Science Flask Set
Made of science grade borosilicate glass, these three flasks are designed to replicate laboratory equipment. Ideal for using as vases, jars, decanters or quirky drinking glasses. Unapologetically scholarly and nerdy, they are also undeniably cool.
Dimensions: 12.7 x 7.6 x 12.7cm / 250ml
Even if the world of the professional laboratory never encroaches on your adult life, the School Laboratories and their surfeit of wooden stools and benches, chemicals, flames, bubbling liquids and glassware is always a memory that perseveres. Experimenting (remember “Method, Results, Conclusion”) with potentially hazardous equipment and materials was possibly the most dangerous school life got.
Featuring a wide flat base, conical tapering body and short cylindrical neck, an Erlenmeyer flask (or Titration, or conical flask) is a laboratory flask named after its creator, Emil Erlenmeyer (a German chemist). The mouth can have a beaded lip to allow it to be stoppered with cotton wool or rubber bung, or it may be fitted with a connector for attachment to other apparatus. They often have areas of etching where they can be labelled with a pencil. The intended application determines whether a glass or plastic flask is used.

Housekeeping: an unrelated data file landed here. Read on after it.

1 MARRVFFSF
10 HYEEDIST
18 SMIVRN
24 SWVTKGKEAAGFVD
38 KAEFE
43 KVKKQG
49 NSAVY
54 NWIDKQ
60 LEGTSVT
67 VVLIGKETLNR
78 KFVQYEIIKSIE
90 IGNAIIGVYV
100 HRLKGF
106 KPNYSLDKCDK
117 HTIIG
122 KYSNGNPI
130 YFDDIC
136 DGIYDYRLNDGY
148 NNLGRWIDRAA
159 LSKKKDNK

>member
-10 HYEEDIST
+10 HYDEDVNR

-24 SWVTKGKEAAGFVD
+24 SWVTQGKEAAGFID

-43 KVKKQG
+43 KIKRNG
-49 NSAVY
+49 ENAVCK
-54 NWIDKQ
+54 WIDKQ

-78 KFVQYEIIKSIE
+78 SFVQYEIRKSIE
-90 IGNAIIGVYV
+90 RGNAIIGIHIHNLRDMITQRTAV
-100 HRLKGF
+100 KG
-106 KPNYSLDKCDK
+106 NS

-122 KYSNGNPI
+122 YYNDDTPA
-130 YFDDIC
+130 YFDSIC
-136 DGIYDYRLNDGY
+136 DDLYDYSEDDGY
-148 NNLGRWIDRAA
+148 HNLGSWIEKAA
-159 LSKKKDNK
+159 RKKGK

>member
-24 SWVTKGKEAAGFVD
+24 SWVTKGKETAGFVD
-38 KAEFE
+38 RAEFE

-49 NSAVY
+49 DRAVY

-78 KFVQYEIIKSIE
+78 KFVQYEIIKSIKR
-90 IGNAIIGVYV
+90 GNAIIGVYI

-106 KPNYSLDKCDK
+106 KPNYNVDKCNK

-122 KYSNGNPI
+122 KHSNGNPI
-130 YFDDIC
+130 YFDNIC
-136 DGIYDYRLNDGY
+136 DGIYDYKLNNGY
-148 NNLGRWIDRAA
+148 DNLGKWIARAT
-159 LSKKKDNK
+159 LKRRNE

Sometimes called a Griffin beaker (as it was created by John Joseph Griffin) a beaker is a commonly used piece of laboratory apparatus. It is usually a cylindrical container with a flat base (with a height 1.4 times that of the diameter) and is used for liquids – for stirring, mixing and heating purposes. Common “standard” or “low-form” beakers have a small spout (or "beak") to make pouring easier.
Designed for consistent and uniform heating (boiling and distillation) and to make swirling or stirring more effective, a Florence flask used to hold liquids. Used in a laboratory it has a spherical body (often with a flattened base) with a long straight neck. They are often made of borosilicate glass (in various thicknesses) because of that material’s resistance to heat and chemicals.